- As previously announced, Michael Goettler become Global President and lead the newly reorganized Established Medicines business that will operate as an autonomous, stand-alone unit within Pfizer.
- Angela Hwang, Group President, Pfizer Innovative Medicines, will become the Group President of Pfizer’s science-based Innovative business responsible for the entire portfolio of innovative medicines.
- John Young, Group President, Chief Business Officer, will assume a new role, responsible for strategy, business development, portfolio management and valuation activities; business analytics; global commercial operations; and Patient and Health Impact, among others. Pfizer’s Consumer Healthcare business will also report to John
- Freda Lewis-Hall, Executive Vice President, Chief Patient Officer, will assume a new role as Pfizer’s Chief Patient Officer, deploying the resources of the company to advocate on behalf of all patients who rely on Pfizer to deliver new therapies and vaccines.
- Rady Johnson, Executive Vice President, Chief Compliance, Quality and Risk Officer, will continue in his role as the Company’s Chief Compliance Officer.
- Doug Lankler, Executive Vice President, General Counsel, will continue in his role as the company’s General Counsel.
- Rod MacKenzie, Executive Vice President, Chief Development Officer, will expand his responsibilities to include Pfizer’s regulatory affairs function in addition to all late stage development activities.
- Dawn Rogers, Executive Vice President, Chief Human Resources Officer, will continue to lead the Human Resources team.
- Sally Susman, Executive Vice President, Chief Corporate Affairs Officer, will continue to lead the Corporate Affairs function.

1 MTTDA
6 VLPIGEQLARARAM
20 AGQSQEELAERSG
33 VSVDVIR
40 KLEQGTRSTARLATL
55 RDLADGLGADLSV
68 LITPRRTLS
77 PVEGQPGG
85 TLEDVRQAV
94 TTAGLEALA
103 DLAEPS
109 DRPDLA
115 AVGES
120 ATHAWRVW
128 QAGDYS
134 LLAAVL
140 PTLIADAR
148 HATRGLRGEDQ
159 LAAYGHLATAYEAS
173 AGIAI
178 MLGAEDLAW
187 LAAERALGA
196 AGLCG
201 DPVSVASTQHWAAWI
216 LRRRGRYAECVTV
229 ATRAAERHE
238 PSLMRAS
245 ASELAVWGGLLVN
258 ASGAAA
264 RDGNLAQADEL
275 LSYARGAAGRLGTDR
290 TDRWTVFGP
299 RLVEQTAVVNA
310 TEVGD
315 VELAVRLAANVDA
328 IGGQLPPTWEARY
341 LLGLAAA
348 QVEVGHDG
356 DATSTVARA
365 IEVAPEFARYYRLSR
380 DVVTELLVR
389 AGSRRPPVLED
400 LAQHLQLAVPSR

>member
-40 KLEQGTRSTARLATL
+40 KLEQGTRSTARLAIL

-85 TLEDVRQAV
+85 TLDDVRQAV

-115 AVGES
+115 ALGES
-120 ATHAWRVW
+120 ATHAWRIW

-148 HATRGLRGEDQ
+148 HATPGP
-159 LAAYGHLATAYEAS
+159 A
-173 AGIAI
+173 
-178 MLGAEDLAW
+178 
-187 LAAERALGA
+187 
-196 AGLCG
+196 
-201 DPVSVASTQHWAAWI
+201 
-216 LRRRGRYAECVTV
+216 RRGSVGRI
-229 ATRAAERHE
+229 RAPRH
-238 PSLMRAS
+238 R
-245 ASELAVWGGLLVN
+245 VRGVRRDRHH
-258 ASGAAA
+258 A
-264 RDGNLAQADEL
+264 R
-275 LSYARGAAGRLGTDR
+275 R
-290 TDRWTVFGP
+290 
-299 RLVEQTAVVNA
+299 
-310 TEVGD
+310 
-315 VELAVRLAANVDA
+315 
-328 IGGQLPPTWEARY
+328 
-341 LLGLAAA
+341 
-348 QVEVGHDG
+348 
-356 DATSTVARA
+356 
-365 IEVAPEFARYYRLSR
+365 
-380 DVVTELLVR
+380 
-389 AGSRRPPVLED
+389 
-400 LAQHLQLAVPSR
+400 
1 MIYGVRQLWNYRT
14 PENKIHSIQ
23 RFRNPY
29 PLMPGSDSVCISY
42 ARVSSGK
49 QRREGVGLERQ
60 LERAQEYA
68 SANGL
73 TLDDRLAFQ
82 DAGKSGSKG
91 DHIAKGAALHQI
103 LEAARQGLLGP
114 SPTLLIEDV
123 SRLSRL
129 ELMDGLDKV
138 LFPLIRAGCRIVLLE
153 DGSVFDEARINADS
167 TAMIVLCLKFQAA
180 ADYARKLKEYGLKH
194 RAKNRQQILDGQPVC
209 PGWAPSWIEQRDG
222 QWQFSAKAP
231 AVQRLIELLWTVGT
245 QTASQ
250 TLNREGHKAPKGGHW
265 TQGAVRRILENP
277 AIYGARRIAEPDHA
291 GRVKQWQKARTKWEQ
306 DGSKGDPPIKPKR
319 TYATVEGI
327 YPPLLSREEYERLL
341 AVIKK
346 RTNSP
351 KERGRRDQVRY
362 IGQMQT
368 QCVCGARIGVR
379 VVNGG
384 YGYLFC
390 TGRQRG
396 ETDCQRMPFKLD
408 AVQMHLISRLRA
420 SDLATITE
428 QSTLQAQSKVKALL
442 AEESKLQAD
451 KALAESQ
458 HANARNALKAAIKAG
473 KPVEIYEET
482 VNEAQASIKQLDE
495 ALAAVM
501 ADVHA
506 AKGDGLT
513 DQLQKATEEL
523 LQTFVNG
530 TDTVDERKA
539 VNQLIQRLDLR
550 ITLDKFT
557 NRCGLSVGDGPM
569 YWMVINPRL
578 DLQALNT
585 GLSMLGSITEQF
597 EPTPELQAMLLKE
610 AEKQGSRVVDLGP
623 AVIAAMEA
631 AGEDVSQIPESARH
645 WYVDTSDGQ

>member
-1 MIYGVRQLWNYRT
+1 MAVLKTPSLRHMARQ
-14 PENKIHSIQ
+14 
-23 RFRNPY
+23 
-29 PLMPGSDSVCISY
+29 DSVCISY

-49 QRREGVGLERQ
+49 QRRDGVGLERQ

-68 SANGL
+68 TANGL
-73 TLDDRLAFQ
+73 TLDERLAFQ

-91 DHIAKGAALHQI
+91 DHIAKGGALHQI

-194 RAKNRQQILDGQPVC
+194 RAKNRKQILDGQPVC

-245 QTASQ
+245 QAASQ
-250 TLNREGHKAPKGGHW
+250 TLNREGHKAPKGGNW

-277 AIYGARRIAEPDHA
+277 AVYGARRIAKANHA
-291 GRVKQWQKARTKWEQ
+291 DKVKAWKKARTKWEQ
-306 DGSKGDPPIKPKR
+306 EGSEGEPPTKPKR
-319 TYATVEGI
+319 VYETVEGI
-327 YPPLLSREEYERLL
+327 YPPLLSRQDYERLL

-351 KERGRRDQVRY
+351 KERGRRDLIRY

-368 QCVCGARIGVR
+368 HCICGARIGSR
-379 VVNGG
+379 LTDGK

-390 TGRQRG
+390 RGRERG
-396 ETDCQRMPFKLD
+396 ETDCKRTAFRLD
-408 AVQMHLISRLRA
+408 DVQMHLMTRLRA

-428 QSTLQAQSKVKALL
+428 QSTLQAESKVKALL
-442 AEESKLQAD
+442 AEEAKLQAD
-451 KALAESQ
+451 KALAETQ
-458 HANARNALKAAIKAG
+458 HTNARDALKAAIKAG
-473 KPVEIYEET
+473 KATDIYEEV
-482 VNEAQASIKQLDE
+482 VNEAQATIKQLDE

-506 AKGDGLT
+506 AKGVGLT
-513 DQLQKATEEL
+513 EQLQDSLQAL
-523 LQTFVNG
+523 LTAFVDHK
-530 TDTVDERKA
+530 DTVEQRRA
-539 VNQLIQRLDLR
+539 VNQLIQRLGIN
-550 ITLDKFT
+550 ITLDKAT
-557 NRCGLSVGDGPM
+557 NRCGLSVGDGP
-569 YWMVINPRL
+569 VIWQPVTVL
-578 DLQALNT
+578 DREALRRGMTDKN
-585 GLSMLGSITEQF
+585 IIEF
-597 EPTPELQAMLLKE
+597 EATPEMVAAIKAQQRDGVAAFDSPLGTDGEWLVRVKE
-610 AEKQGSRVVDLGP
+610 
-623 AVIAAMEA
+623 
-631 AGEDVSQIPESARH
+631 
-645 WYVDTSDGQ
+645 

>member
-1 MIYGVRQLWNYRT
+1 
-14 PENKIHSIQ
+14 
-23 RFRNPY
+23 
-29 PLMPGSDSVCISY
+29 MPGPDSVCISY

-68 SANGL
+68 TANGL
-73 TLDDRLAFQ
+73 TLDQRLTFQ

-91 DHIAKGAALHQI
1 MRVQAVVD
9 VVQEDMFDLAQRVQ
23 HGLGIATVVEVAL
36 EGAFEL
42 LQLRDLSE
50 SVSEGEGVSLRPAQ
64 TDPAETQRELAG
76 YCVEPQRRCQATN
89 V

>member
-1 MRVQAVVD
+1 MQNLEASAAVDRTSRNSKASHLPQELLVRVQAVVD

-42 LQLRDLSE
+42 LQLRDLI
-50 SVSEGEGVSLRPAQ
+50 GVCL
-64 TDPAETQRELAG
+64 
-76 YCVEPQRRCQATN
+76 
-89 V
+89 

Pfizer partners with Bain Capital to form CNS-focused biopharmaceutical company
As part of an earlier decision to end its internal neuroscience discovery and early-stage development programs, Pfizer has created a new Boston, Massachusetts-based biopharmaceutical company focused on central nervous system (CNS) disorders, Cerevel Therapeutics, with Bain Capital, a private investment firm.
In January 2018, Pfizer announced that it was ending its internal neuroscience discovery and early-development efforts to re-allocate funding to other areas where the company says it has stronger scientific leadership. At the time, the company had said it planned to create a dedicated neuroscience venture fund to support continued efforts to advance the field.
Pfizer is contributing a portfolio of pre-commercial neuroscience assets to the newly formed Cerevel, which include three clinical-stage compounds and several pre-clinical compounds designed to target a range of CNS disorders, including Parkinson’s, Alzheimer’s, epilepsy, schizophrenia, and addiction. Funds affiliated with Bain Capital Private Equity and Bain Capital Life Sciences have committed $350 million with the ability to provide additional capital should it be needed in the future. Pfizer will retain a 25% equity position in Cerevel.
The development of tanezumab, a pain drug that Pfizer is developing with Eli Lilly and Company, and potential treatments for rare neuromuscular disorders were impacted by this decision for the spin-off of the other neuroscience assets